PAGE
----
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Market Recap: Increase in Home Prices Drives Markets up

Business

Markets closed up today:

▲ Dow: +0.26 percent

▲ Nasdaq: +0.63 percent

▲ S&P: +0.48 percent

Precious metals:

▼ Gold: up -0.74 percent to $1,571.60 an ounce

▼ Silver: up -1.57 percent to settle at $27.06

Commodities:

▲ Oil: +0.03 percent

Markets were up because:

Homebuilders led stocks up on Tuesday, helping major indexes recoup some losses from the day before. Rupert Murdoch's News Corp. surged after the media conglomerate said it may split into two companies.

The Dow Jones industrial average rose 32.01 points to close at 12,534.67.

PulteGroup, Lennar and other housing stocks climbed following news that a measure of national home prices rose 1.3 percent in April, the first increase in seven months. The Standard & Poor's/Case-Shiller home price index showed a rise in 19 out of the 20 major cities tracked; Detroit was the only city where prices fell.

PulteGroup rose 49 cents to $9.72 and Lennar rose 81 cents to $27.39.

Specialist Christopher Trotta works on the floor of the New York Stock Exchange Monday, June 25, 2012. (AP Photo/Richard Drew)

News Corp. jumped 8 percent. The company confirmed that it's contemplating a breakup into two publicly traded companies. The split would divide its publishing from its entertainment businesses. The media empire includes The Wall Street Journal, Fox News Channel, and newspapers in Britain and Australia. News Corp.'s stock leapt $1.68 to $21.76.

In other trading, the broader Standard & Poor's 500 index gained 6.27 points to 1,319.99. The Nasdaq composite rose 17.90 points to 2,854.06.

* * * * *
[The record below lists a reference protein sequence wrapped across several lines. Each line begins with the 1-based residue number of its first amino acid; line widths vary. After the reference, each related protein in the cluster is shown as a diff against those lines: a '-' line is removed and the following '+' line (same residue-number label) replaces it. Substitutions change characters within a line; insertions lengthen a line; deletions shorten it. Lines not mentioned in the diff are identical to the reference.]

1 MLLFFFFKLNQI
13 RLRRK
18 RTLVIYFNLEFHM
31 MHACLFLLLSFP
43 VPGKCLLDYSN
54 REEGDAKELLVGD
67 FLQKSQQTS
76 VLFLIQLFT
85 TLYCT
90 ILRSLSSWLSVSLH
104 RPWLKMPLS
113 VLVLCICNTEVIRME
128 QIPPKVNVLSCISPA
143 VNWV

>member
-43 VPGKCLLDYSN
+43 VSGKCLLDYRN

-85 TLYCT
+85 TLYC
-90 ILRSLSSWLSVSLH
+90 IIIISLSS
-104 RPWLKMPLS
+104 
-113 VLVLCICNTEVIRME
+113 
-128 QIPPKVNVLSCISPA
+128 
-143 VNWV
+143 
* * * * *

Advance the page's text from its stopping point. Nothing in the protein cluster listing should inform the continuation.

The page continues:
Investors sold coal company stocks after S&P lowered the credit rating for James River Coal deeper into junk status, citing weaker demand for coal. Utilities have favored natural gas instead of coal to generate electricity and are also preparing for new emission standards. James River plunged 15 percent, or 43 cents, to $2.49.

Alpha Natural Resources sank 20 cents, to $7.73. Peabody Energy dropped 34 cents to $21.12.

More worrisome developments in Europe kept U.S. markets in check. Spain's borrowing costs jumped in a pair of short-term debt auctions, the latest sign that investors are hesitant to lend the country money. The interest rate on the country's 3-month bills was 2.36 percent Tuesday, nearly triple the rate in the last such auction in May.

Spain's main stock index sank 1.5 percent, the second day straight of deep losses, and the yield on its benchmark 10-year government bond rose to 6.81 percent, which makes it more expensive for the country to borrow. The slump in Spanish financial markets came a day after the credit rating agency Moody's lowered ratings on 28 Spanish banks.

Markets have been battered by signs of withering economic growth around the world. Manufacturing has slowed in China, and hiring has weakened in the U.S. The Dow has taken its two largest daily losses of the year this month: a 250-point plunge June 21 and a 274-point one June 1.

Even with those losses, the Dow remains up 1.1 percent for June. The S&P 500 is up 0.7 percent.

The Associated Press contributed to this report.

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